While strategic planning and management have been the foundation of many successes of football clubs, managers and players would attribute their achievement to the fans. Fans are a pivotal ‘asset’ in many sports and have a huge impact on the player morale and outcome of results. Their impact on and off the pitch or courts can be assessed when tournaments resumed fanless.
Empty stadiums almost took away the thrill of the games, the rivalry of players and the passion of the clubs. They cannot be ignored and for that matter their involvement and engagement as far as sports progression is, continues to favour them. From streaming of games on their mobile handsets to marketing campaigns to not only popularizing sports and individual clubs but also increasing and improving their engagement, the importance of fans around the globe is getting more and more important.
Football clubs like Aylesbury United F.C and Exeter City are owned by their fans. In fact, Bundesliga giants Bayern Munich have a famous 50+1 rule that means that teams should be 51% owned by fans (socios), but the German club champions have 75% fan ownership. Other football clubs that have fan ownership, despite having billionaires making the most decisive moves are Barcelona and Athletic Club, both of La Liga.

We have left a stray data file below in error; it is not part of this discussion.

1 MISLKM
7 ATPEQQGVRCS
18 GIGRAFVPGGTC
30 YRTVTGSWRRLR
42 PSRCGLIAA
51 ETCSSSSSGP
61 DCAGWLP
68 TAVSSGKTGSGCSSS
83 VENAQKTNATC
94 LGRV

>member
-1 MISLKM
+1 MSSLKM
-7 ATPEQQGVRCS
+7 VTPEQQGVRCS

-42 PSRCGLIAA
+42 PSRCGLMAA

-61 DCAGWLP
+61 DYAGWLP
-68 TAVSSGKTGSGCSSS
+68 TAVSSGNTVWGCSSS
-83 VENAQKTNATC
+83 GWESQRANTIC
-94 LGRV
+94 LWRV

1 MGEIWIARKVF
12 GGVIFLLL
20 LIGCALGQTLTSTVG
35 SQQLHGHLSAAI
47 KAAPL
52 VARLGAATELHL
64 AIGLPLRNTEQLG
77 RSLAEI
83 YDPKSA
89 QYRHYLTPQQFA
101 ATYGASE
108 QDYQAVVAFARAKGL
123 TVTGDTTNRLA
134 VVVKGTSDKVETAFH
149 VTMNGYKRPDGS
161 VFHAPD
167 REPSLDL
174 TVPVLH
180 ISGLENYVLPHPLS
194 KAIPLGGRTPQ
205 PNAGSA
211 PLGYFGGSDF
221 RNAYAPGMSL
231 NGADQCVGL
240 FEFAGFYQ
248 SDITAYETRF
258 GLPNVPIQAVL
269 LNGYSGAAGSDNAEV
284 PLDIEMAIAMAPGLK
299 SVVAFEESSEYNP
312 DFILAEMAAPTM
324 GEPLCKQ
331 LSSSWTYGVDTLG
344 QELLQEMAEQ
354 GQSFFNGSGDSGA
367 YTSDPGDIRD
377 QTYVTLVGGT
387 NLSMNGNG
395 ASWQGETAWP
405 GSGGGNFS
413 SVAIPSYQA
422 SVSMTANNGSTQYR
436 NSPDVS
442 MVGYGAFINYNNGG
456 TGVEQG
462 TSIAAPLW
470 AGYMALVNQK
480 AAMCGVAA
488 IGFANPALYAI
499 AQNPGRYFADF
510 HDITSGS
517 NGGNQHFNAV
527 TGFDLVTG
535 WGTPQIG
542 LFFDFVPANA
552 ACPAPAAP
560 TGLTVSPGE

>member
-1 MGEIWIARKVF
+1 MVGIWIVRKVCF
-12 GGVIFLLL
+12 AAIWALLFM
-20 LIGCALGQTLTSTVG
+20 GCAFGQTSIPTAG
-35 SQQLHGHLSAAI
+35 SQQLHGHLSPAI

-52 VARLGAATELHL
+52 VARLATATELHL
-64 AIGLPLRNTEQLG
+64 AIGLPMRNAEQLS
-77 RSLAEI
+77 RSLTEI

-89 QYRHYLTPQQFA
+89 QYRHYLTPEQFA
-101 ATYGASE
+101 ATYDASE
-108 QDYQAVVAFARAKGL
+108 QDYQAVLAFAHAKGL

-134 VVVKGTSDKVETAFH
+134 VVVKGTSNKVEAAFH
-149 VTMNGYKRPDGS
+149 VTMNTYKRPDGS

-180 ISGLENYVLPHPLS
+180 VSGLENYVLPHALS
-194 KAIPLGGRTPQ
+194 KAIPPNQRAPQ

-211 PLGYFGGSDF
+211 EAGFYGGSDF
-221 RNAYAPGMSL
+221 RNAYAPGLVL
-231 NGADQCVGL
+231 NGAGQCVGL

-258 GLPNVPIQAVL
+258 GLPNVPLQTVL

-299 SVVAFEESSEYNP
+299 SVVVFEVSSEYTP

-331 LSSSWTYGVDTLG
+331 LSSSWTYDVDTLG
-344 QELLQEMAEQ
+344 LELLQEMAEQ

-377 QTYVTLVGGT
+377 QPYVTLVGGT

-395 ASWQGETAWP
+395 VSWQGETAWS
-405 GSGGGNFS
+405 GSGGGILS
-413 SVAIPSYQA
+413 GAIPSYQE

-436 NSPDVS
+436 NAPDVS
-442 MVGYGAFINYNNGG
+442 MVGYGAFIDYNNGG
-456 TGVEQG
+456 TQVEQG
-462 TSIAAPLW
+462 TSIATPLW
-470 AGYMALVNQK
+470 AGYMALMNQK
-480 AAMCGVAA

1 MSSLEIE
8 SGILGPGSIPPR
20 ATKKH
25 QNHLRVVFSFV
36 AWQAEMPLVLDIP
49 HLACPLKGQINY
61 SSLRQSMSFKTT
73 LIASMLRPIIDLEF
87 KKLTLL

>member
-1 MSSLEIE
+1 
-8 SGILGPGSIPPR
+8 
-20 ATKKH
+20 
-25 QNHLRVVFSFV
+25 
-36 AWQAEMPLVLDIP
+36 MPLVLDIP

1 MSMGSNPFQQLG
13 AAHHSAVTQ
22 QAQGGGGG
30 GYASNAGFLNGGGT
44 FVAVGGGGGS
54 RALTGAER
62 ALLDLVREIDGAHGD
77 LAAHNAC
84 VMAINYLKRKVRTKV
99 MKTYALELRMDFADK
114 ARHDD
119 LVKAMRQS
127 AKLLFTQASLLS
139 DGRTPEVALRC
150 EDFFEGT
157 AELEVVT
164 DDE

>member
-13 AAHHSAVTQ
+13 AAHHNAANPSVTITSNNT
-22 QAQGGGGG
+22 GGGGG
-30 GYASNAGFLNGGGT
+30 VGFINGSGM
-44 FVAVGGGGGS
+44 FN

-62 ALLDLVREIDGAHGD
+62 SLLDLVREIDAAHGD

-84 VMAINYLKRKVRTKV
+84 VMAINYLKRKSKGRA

The idea of a Super League tournament was hit by criticisms not only by soccer personalities and pundits but also the fans who took their concerns to social media and demonstrations around their stadia. They played a critical role in stopping the move that would make football all about business and not the passion and the thrilling effect it brings on board.
Despite a number of teams having signed a contract to participate in the Football Super League, fans participation in discriminating against the plan saw many teams withdraw from the proposed mega-money tournament. However, with the plans facing backlash, football club owners openly apologized to the fans for considering breaking away from individual leagues and join the proposed competition.
Liverpool owner John W Henry issued an apology to the club supporters following the proposed Super League involvement. In his opening remark to his apology on the video, he said, “I want to apologise to all the fans and supporters of Liverpool Football Club for the disruption I caused over the past 48 hours.
It goes without saying but should be said that the project put forward was never going to stand without the support of the fans.”
Henry who is part owner of Liverpool Football Club with FSG, owned the club in the first place because the fans fought to help push Tom Hicks and George Gillett, former owners, out of the club.
Fans engagement over the years has influenced clubs’ decision makings as their voices have sustained the integrity of sports.
In partnership with Sky-Scout Group